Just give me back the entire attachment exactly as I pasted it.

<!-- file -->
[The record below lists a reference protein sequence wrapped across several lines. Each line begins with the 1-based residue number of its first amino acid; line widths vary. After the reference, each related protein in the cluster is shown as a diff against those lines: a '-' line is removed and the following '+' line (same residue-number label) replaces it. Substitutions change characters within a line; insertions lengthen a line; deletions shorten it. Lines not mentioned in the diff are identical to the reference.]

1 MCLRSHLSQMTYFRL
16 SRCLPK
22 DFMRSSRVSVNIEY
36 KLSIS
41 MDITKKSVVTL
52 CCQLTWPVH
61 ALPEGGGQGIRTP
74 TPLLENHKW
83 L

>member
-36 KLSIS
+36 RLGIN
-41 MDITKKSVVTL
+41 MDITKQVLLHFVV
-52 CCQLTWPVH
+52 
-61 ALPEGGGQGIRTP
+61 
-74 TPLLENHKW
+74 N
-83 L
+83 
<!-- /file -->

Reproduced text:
[The record below lists a reference protein sequence wrapped across several lines. Each line begins with the 1-based residue number of its first amino acid; line widths vary. After the reference, each related protein in the cluster is shown as a diff against those lines: a '-' line is removed and the following '+' line (same residue-number label) replaces it. Substitutions change characters within a line; insertions lengthen a line; deletions shorten it. Lines not mentioned in the diff are identical to the reference.]

1 MCLRSHLSQMTYFRL
16 SRCLPK
22 DFMRSSRVSVNIEY
36 KLSIS
41 MDITKKSVVTL
52 CCQLTWPVH
61 ALPEGGGQGIRTP
74 TPLLENHKW
83 L

>member
-36 KLSIS
+36 RLGIN
-41 MDITKKSVVTL
+41 MDITKQVLLHFVV
-52 CCQLTWPVH
+52 
-61 ALPEGGGQGIRTP
+61 
-74 TPLLENHKW
+74 N
-83 L
+83 